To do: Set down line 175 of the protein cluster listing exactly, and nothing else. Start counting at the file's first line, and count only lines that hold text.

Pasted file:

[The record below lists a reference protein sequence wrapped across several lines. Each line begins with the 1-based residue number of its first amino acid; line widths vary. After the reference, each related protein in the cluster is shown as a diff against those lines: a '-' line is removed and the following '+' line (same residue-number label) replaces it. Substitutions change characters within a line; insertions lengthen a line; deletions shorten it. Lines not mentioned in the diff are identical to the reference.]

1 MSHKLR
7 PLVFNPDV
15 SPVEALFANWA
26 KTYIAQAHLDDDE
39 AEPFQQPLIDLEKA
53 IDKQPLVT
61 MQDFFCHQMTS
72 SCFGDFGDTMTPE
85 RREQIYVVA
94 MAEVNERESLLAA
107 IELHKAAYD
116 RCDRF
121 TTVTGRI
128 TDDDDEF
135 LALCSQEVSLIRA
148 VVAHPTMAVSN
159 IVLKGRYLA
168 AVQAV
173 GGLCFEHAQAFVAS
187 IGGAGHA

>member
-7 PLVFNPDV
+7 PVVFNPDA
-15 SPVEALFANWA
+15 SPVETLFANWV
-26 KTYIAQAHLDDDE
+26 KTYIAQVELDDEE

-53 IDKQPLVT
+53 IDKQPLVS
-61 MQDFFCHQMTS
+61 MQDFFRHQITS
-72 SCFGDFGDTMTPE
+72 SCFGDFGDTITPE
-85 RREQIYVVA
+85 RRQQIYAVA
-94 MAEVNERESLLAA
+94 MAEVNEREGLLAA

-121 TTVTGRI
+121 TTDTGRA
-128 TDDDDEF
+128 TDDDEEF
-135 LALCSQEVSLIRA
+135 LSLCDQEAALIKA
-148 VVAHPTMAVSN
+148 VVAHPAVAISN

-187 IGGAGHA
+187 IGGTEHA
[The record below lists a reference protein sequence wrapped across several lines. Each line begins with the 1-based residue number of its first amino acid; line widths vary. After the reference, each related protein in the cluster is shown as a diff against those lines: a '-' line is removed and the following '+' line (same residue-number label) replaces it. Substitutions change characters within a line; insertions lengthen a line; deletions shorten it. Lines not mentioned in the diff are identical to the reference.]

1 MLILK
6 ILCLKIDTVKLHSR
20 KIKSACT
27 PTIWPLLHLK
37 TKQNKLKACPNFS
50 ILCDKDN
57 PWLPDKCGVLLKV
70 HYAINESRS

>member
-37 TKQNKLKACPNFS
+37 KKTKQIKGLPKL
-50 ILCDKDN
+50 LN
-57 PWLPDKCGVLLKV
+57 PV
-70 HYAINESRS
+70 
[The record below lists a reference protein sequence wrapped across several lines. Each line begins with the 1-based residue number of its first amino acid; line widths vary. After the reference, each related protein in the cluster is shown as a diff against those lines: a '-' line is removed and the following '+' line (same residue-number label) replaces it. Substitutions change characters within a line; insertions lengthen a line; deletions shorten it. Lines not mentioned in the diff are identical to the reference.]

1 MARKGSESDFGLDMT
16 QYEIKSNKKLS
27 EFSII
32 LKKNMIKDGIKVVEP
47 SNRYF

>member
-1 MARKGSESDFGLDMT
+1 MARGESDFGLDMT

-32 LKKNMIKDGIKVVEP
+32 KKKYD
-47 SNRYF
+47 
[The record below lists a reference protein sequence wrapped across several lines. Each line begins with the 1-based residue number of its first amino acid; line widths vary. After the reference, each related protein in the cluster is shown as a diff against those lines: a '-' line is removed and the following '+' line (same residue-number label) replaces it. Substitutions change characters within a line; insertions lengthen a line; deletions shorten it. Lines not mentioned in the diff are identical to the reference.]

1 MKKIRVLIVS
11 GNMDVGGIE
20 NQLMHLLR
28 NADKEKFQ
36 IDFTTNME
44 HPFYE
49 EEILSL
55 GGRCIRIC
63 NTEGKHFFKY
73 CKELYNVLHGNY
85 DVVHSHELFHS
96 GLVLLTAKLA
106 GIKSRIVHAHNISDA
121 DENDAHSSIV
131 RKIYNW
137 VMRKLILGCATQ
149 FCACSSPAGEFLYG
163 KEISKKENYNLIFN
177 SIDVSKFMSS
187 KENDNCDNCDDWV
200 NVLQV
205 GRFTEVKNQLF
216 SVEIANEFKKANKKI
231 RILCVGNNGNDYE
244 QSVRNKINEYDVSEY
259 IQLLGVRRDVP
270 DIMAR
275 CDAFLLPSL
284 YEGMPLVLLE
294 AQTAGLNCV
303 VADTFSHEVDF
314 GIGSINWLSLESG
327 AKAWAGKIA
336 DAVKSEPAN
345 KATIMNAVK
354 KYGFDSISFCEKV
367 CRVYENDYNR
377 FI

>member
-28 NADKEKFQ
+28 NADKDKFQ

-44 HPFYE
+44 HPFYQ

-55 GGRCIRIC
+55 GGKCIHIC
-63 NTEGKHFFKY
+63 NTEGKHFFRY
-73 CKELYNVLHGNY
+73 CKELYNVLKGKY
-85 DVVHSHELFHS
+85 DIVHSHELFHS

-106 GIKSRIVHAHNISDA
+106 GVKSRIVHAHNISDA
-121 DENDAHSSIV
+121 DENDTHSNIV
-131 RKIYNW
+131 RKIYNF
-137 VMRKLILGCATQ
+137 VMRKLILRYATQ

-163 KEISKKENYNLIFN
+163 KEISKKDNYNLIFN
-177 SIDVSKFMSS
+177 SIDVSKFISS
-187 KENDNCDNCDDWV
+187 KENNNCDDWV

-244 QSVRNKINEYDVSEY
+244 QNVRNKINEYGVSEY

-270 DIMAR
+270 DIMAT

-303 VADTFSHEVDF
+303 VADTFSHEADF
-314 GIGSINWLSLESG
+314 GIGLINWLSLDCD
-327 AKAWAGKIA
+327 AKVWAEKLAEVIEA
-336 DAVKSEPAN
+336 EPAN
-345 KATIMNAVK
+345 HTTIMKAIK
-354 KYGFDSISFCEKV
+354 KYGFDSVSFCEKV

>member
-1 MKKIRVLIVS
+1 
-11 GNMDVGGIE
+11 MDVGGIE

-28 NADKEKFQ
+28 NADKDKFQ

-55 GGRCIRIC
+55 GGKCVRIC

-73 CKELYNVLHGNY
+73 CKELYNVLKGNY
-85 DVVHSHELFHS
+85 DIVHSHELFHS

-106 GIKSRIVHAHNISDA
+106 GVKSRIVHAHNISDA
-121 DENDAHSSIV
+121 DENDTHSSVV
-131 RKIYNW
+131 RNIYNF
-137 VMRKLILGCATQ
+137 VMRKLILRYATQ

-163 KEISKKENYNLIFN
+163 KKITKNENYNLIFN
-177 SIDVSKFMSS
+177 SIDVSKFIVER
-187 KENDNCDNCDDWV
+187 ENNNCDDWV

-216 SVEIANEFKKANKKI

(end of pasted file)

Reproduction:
-106 GIKSRIVHAHNISDA